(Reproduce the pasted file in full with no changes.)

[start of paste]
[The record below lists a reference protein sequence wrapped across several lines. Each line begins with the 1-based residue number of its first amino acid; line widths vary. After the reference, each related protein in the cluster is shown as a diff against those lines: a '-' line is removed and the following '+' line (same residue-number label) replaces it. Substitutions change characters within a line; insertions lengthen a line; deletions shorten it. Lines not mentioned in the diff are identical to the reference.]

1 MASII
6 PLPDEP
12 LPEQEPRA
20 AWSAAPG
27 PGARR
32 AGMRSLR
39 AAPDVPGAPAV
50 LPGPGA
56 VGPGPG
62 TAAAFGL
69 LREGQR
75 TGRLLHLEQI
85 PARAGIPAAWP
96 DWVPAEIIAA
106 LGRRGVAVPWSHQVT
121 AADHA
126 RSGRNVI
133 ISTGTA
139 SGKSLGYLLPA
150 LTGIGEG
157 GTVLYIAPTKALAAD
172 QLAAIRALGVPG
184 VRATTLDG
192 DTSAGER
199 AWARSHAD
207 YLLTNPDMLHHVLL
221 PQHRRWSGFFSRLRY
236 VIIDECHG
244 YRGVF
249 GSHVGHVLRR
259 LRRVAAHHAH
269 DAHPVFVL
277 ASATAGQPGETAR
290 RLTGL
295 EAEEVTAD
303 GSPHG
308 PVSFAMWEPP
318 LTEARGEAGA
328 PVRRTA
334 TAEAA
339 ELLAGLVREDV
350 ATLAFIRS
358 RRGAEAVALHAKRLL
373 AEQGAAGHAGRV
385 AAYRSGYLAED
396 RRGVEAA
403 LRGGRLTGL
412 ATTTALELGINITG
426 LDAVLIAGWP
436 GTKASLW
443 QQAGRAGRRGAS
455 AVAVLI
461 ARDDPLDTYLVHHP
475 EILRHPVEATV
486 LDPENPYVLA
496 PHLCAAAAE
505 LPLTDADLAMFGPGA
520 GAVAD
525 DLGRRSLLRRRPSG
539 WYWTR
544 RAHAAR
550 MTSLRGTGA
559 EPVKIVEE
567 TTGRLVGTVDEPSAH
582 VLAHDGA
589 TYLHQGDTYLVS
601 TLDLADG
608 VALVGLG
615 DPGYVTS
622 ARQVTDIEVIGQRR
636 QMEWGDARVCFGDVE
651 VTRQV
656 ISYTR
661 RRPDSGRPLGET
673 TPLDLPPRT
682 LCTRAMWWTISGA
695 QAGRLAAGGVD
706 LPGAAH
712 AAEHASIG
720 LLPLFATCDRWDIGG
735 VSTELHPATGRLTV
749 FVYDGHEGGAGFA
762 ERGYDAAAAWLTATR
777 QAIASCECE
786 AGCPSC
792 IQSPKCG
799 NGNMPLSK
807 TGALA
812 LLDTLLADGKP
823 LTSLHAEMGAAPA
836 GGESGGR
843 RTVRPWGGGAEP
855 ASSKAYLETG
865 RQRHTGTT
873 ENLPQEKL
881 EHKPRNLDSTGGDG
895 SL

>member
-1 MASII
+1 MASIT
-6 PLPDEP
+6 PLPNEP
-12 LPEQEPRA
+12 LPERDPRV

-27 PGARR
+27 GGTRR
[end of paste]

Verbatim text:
[The record below lists a reference protein sequence wrapped across several lines. Each line begins with the 1-based residue number of its first amino acid; line widths vary. After the reference, each related protein in the cluster is shown as a diff against those lines: a '-' line is removed and the following '+' line (same residue-number label) replaces it. Substitutions change characters within a line; insertions lengthen a line; deletions shorten it. Lines not mentioned in the diff are identical to the reference.]

1 MASII
6 PLPDEP
12 LPEQEPRA
20 AWSAAPG
27 PGARR
32 AGMRSLR
39 AAPDVPGAPAV
50 LPGPGA
56 VGPGPG
62 TAAAFGL
69 LREGQR
75 TGRLLHLEQI
85 PARAGIPAAWP
96 DWVPAEIIAA
106 LGRRGVAVPWSHQVT
121 AADHA
126 RSGRNVI
133 ISTGTA
139 SGKSLGYLLPA
150 LTGIGEG
157 GTVLYIAPTKALAAD
172 QLAAIRALGVPG
184 VRATTLDG
192 DTSAGER
199 AWARSHAD
207 YLLTNPDMLHHVLL
221 PQHRRWSGFFSRLRY
236 VIIDECHG
244 YRGVF
249 GSHVGHVLRR
259 LRRVAAHHAH
269 DAHPVFVL
277 ASATAGQPGETAR
290 RLTGL
295 EAEEVTAD
303 GSPHG
308 PVSFAMWEPP
318 LTEARGEAGA
328 PVRRTA
334 TAEAA
339 ELLAGLVREDV
350 ATLAFIRS
358 RRGAEAVALHAKRLL
373 AEQGAAGHAGRV
385 AAYRSGYLAED
396 RRGVEAA
403 LRGGRLTGL
412 ATTTALELGINITG
426 LDAVLIAGWP
436 GTKASLW
443 QQAGRAGRRGAS
455 AVAVLI
461 ARDDPLDTYLVHHP
475 EILRHPVEATV
486 LDPENPYVLA
496 PHLCAAAAE
505 LPLTDADLAMFGPGA
520 GAVAD
525 DLGRRSLLRRRPSG
539 WYWTR
544 RAHAAR
550 MTSLRGTGA
559 EPVKIVEE
567 TTGRLVGTVDEPSAH
582 VLAHDGA
589 TYLHQGDTYLVS
601 TLDLADG
608 VALVGLG
615 DPGYVTS
622 ARQVTDIEVIGQRR
636 QMEWGDARVCFGDVE
651 VTRQV
656 ISYTR
661 RRPDSGRPLGET
673 TPLDLPPRT
682 LCTRAMWWTISGA
695 QAGRLAAGGVD
706 LPGAAH
712 AAEHASIG
720 LLPLFATCDRWDIGG
735 VSTELHPATGRLTV
749 FVYDGHEGGAGFA
762 ERGYDAAAAWLTATR
777 QAIASCECE
786 AGCPSC
792 IQSPKCG
799 NGNMPLSK
807 TGALA
812 LLDTLLADGKP
823 LTSLHAEMGAAPA
836 GGESGGR
843 RTVRPWGGGAEP
855 ASSKAYLETG
865 RQRHTGTT
873 ENLPQEKL
881 EHKPRNLDSTGGDG
895 SL

>member
-1 MASII
+1 MASIT
-6 PLPDEP
+6 PLPNEP
-12 LPEQEPRA
+12 LPERDPRV

-27 PGARR
+27 GGTRR